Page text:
Louisiana Residents Watching Tropical Disturbance in the Gulf
The Atlantic Hurricane Season officially begins on June 1st. Once again it appears as if Mother Nature is ahead of the curve. Just as we've experienced in some of the recent previous seasons there is an area of disturbed weather in the tropics that forecasters with the National Hurricane Center are monitoring for development.
As you can see from that graphic provided by the National Hurricane Center the area of disturbed weather is basically right in the middle of the Gulf. That close proximity to the Louisiana coastline certainly makes this a system to watch. However, the prognosis for further development of this system doesn't appear to raise much concern.
Forecasters describe the system as a disorganized area of showers and storms that is in an environment that is conducive to some further development. However, forecasters didn't say the system would be poised for "rapid development" which we have seen many a tropical system go through as it crossed the deepest part of the Gulf of Mexico.
The Seven Day Tropical Outlook pictured above, which is a new forecast product from the National Hurricane Center suggests the system will meander around the central and eastern Gulf of Mexico for the next few days. It will then eventually slide off to the east, crossing the Florida Peninsula. By this time next week, the system could be in the Atlantic Ocean with the potential to grow stronger over that body of water.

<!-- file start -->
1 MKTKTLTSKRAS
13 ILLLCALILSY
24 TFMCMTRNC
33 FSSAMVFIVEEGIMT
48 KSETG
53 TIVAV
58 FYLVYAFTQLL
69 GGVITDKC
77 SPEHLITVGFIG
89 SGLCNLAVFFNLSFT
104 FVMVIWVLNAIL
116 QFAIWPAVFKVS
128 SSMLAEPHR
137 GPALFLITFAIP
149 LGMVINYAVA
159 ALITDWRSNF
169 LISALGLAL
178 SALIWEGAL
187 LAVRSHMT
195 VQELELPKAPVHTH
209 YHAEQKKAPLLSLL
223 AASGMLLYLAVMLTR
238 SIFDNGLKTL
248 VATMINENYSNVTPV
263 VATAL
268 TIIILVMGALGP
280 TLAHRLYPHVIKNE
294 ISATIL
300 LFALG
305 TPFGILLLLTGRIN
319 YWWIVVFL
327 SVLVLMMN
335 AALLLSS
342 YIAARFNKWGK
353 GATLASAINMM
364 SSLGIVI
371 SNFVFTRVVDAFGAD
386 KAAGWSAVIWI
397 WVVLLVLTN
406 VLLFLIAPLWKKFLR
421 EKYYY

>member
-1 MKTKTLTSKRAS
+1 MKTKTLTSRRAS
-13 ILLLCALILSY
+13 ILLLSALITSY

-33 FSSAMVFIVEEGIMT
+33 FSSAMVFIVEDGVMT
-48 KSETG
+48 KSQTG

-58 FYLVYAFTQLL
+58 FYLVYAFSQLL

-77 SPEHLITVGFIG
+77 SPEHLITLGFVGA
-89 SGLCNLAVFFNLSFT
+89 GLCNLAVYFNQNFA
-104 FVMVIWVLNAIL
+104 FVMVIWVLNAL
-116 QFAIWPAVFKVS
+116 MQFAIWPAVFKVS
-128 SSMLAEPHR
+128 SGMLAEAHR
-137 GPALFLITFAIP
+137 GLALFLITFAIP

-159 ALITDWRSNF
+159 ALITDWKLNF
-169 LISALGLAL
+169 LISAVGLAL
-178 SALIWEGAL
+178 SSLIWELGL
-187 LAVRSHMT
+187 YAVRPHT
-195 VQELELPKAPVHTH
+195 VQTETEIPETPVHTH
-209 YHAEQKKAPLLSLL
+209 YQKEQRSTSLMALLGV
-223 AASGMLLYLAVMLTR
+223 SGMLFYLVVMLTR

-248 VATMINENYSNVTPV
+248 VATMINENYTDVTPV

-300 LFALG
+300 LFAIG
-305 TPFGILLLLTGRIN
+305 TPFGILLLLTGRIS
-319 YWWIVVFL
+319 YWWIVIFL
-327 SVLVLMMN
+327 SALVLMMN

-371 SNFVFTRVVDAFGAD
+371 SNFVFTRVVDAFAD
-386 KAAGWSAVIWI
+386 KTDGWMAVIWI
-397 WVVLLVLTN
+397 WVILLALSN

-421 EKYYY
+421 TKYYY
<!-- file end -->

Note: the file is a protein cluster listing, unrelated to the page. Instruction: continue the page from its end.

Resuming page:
Forecasters do not anticipate this system will have any effect on Louisiana's weather directly. In fact, our forecast for the next several days' calls for mostly sunny skies with only a small chance of an afternoon shower or thunderstorm. Rain chances do ramp up just a bit by the weekend but that is not because of the tropical weather in the Gulf of Mexico.
Incidentally, should this system get organized and earn a name it won't be the first tropical storm of the 2023 Hurricane Season. We've already had that. The system formed in the waters off of the northeastern United States coastline. That system was not designated as a "subtropical storm" at that time. But, after extensive research and review forecasters have determined that the system should have earned a name. And just for record-keeping purposes, it will be known as ALO12023.